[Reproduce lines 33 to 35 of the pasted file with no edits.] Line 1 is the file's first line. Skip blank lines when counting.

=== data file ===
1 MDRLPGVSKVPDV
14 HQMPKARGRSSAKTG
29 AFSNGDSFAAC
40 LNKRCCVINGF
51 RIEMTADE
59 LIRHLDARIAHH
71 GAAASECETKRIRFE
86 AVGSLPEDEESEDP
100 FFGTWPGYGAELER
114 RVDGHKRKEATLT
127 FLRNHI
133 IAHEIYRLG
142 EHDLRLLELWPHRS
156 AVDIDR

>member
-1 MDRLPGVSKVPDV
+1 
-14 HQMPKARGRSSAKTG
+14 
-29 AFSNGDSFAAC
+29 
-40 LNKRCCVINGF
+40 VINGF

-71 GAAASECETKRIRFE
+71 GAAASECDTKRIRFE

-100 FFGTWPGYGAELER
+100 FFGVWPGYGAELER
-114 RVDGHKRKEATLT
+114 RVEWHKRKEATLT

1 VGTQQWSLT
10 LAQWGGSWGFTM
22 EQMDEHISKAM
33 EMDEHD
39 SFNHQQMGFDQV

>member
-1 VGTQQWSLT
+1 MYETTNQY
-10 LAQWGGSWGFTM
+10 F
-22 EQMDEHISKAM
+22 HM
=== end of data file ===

33 EMDEHD
39 SFNHQQMGFDQV

>member